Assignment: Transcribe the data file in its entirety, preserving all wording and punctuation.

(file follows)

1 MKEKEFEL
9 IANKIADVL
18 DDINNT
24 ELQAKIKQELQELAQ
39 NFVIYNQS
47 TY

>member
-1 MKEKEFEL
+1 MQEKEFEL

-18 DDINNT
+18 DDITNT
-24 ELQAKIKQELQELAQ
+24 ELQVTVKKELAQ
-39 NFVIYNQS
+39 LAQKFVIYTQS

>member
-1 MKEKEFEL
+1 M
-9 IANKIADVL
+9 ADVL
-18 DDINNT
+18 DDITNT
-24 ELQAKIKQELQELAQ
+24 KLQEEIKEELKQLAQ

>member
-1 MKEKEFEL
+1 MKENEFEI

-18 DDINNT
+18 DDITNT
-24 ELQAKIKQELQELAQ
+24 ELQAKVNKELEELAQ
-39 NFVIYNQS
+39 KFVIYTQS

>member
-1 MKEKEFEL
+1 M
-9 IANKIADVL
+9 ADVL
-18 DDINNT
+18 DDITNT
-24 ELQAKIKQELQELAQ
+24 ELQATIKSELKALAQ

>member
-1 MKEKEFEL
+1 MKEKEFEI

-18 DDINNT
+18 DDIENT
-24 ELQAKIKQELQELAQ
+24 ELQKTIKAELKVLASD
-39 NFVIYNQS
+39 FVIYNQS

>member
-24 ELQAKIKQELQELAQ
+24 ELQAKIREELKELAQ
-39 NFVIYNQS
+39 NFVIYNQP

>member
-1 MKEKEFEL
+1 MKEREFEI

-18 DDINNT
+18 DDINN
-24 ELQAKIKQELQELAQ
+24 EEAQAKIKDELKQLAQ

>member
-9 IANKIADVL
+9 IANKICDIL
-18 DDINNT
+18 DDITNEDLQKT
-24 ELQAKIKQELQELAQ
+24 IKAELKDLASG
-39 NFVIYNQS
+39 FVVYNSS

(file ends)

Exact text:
1 MKEKEFEL
9 IANKIADVL
18 DDINNT
24 ELQAKIKQELQELAQ
39 NFVIYNQS
47 TY

>member
-1 MKEKEFEL
+1 MQEKEFEL

-18 DDINNT
+18 DDITNT
-24 ELQAKIKQELQELAQ
+24 ELQVTVKKELAQ
-39 NFVIYNQS
+39 LAQKFVIYTQS

>member
-1 MKEKEFEL
+1 M
-9 IANKIADVL
+9 ADVL
-18 DDINNT
+18 DDITNT
-24 ELQAKIKQELQELAQ
+24 KLQEEIKEELKQLAQ

>member
-1 MKEKEFEL
+1 MKENEFEI

-18 DDINNT
+18 DDITNT
-24 ELQAKIKQELQELAQ
+24 ELQAKVNKELEELAQ
-39 NFVIYNQS
+39 KFVIYTQS

>member
-1 MKEKEFEL
+1 M
-9 IANKIADVL
+9 ADVL
-18 DDINNT
+18 DDITNT
-24 ELQAKIKQELQELAQ
+24 ELQATIKSELKALAQ

>member
-1 MKEKEFEL
+1 MKEKEFEI

-18 DDINNT
+18 DDIENT
-24 ELQAKIKQELQELAQ
+24 ELQKTIKAELKVLASD
-39 NFVIYNQS
+39 FVIYNQS

>member
-24 ELQAKIKQELQELAQ
+24 ELQAKIREELKELAQ
-39 NFVIYNQS
+39 NFVIYNQP

>member
-1 MKEKEFEL
+1 MKEREFEI

-18 DDINNT
+18 DDINN
-24 ELQAKIKQELQELAQ
+24 EEAQAKIKDELKQLAQ

>member
-9 IANKIADVL
+9 IANKICDIL
-18 DDINNT
+18 DDITNEDLQKT
-24 ELQAKIKQELQELAQ
+24 IKAELKDLASG
-39 NFVIYNQS
+39 FVVYNSS